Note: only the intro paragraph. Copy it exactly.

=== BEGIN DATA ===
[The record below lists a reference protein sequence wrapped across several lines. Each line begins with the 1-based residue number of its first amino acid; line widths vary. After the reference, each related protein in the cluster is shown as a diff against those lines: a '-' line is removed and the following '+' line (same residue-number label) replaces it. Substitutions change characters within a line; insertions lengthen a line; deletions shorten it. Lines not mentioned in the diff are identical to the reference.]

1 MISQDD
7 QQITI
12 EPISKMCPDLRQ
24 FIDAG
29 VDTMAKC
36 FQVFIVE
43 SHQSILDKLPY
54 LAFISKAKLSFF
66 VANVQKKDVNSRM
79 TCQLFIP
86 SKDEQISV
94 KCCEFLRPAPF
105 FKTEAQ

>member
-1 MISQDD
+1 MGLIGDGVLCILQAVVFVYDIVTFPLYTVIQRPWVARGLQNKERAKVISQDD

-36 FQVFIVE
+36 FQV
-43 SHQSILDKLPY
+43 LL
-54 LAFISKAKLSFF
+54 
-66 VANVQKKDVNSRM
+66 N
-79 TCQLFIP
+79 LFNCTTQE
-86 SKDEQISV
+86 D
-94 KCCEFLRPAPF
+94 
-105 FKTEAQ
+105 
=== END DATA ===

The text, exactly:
[The record below lists a reference protein sequence wrapped across several lines. Each line begins with the 1-based residue number of its first amino acid; line widths vary. After the reference, each related protein in the cluster is shown as a diff against those lines: a '-' line is removed and the following '+' line (same residue-number label) replaces it. Substitutions change characters within a line; insertions lengthen a line; deletions shorten it. Lines not mentioned in the diff are identical to the reference.]